The narrator has nothing to say, so he flips through the channel to find something to watch. Robert thinks that he is doing this for him, so he tells him that he is comfortable with any channel as he can listen to anything. The narrator then tries to explain the show that is airing on the TV, telling Robert that cathedrals were being shown on the TV. Robert asks him to explain the appearance of a cathedral to him as he may know the appearance of the building; he does not know what they looked like. The narrator struggles to explain it; he tells him that cathedrals were very tall, reaching way up towards the sky and some were so tall that they needed support called buttresses. He notices that his explanation was not being understood by Robert, so he tries again but he feels incompetent at explaining. He apologizes to Robert for his inability to describe a cathedral.
Robert asks him for a pen and paper to draw one together. The narrator brings these and Robert takes the narrator’s hand in his, then asks him to draw. The narrator draws and before he knows it, he is absorbed in the process so much so that when his wife wakes up and asks what they were doing; he does not answer. Robert tells her that they were drawing a cathedral. He then asks the narrator to close his eyes and continue drawing. When they are finished with the drawing, Robert asks him to open his eyes and see the result but the narrator does not open his eyes. He thinks to himself that he is aware that he is inside his home but at the same time he felt like he was not inside anything. In the end, the narrator replies to Robert, “It’s something” (Carver, 1981e). This referred to his experience of drawing without seeing, as he felt that it was the first time that he saw anything.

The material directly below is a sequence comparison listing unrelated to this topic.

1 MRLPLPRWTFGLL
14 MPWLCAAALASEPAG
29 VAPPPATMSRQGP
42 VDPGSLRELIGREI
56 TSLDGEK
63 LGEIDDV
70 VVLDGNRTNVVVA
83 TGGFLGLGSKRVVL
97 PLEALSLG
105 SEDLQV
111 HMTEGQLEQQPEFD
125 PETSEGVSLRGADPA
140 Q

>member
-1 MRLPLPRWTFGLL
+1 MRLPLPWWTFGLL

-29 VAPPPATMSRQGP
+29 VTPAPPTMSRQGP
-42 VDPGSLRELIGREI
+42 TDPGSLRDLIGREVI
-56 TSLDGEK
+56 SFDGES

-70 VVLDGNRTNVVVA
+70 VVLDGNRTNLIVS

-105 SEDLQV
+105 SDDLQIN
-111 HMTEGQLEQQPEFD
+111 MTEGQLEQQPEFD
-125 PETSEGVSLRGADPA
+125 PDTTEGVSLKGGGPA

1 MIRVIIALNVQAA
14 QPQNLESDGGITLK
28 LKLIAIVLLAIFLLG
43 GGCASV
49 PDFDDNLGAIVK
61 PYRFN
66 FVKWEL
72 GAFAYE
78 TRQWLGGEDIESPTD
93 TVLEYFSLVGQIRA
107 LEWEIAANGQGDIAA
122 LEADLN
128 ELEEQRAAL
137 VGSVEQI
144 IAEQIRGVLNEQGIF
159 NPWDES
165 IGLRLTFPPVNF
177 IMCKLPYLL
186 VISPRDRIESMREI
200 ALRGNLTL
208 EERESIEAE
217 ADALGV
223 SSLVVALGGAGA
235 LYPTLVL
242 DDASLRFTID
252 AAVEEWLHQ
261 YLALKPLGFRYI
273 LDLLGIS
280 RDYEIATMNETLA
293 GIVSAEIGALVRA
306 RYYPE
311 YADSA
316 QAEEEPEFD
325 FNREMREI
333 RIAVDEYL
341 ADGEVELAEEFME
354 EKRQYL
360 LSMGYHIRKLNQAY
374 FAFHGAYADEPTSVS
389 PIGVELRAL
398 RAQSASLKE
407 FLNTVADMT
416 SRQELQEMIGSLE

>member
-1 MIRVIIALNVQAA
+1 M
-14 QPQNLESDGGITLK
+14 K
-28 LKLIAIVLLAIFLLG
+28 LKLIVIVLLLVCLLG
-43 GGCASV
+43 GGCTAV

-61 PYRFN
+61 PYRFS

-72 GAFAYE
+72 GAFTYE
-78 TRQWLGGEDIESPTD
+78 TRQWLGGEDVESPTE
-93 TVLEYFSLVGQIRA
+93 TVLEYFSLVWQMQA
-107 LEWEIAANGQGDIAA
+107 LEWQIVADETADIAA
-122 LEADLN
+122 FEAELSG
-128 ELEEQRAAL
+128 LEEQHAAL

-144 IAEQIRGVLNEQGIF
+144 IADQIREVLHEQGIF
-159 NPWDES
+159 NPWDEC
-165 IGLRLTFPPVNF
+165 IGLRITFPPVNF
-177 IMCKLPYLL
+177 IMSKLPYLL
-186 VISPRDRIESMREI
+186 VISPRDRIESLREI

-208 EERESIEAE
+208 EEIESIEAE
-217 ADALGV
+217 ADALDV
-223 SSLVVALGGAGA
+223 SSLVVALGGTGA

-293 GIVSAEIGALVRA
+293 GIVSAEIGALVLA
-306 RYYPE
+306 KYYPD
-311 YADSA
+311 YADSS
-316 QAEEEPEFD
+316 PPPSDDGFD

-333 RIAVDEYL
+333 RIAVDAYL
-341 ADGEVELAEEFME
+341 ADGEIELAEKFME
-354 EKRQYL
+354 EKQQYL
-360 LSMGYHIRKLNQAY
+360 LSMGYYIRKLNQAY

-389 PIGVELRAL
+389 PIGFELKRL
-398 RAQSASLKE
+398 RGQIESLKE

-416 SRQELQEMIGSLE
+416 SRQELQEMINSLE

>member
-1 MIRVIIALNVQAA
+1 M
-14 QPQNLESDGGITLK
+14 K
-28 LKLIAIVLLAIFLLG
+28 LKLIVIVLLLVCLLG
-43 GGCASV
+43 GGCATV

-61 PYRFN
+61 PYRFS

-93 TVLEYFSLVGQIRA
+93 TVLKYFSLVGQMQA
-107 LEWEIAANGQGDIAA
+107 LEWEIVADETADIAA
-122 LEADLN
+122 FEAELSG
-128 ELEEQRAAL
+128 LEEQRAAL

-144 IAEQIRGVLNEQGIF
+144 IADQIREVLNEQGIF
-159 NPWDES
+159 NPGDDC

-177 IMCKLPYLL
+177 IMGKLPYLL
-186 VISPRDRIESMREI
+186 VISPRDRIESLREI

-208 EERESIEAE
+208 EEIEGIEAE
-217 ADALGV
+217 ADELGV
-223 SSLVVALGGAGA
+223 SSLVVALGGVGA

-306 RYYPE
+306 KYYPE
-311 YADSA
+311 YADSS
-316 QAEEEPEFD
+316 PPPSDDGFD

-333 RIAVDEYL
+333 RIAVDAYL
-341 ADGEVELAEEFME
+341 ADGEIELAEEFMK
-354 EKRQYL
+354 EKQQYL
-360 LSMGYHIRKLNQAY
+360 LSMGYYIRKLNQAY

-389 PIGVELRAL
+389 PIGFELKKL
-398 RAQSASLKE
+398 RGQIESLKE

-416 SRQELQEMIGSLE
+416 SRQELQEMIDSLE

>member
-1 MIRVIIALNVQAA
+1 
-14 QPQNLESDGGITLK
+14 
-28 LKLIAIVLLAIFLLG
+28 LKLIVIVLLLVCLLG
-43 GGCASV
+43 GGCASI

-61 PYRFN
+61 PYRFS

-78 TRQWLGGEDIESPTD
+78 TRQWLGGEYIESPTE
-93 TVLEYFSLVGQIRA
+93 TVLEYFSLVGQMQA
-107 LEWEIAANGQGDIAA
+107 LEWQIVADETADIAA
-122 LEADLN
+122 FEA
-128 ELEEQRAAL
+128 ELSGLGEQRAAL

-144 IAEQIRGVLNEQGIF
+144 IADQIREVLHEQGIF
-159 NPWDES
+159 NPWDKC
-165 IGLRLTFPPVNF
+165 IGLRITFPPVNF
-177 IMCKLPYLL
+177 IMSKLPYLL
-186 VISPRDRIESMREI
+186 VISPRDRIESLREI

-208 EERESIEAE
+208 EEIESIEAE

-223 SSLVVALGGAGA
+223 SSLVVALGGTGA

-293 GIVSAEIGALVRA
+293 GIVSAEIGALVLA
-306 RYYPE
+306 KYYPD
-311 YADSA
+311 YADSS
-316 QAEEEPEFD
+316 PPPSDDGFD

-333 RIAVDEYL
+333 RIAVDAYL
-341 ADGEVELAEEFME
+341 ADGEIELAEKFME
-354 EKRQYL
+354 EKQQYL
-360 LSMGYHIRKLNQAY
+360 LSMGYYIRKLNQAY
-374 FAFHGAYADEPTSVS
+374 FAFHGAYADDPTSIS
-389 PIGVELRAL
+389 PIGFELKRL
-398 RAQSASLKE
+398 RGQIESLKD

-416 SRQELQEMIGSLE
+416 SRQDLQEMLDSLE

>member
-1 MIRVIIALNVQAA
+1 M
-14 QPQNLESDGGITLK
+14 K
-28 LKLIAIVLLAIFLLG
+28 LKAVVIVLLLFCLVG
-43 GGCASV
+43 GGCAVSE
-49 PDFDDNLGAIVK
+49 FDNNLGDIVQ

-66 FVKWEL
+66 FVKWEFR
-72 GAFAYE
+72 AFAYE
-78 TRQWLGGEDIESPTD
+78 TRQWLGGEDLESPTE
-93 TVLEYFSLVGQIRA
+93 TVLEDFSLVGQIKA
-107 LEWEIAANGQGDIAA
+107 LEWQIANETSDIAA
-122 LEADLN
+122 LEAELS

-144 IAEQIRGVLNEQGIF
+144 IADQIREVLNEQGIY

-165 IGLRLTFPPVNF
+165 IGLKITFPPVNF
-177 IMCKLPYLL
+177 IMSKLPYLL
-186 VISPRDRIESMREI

In the end, the readers, witness the narrator transforming into a better person as he understands Robert and his judgment of Robert’s blindness melts away. Robert’s simple request of explaining a cathedral made the narrator realize that he was the one unable to see as he failed at describing it. However; Robert’s patience with him not only allowed him to explain it but also allowed him to see it. This cathedral was a symbol for the narrator’s blindness, which was alleviated by Robert. There is a sense of irony at this moment that is not lost on either the narrator, Robert, or the readers.
The story ends abruptly leaving the readers perplexed. It forces the readers to make sense of it by coming up with their interpretations of the ending. This ending is not neatly tied up and seems like the author was going to add more to it. There are many questions left unanswered, such as was the change in the narrator’s perspective truly positive or just a fleeting experience? What was the wife’s impression of the whole situation? Was Robert aware of the impact of the drawing experience on the narrator? The ending, however; leaves an optimistic feeling in the readers’ minds as they observe a positive change in the narrator’s personality. Did he decide to become an even better man? The readers may never know. However, ending the story at that moment was a wise choice as it solidified the significance of the Cathedral. If the story had continued, then this significance would have been lost.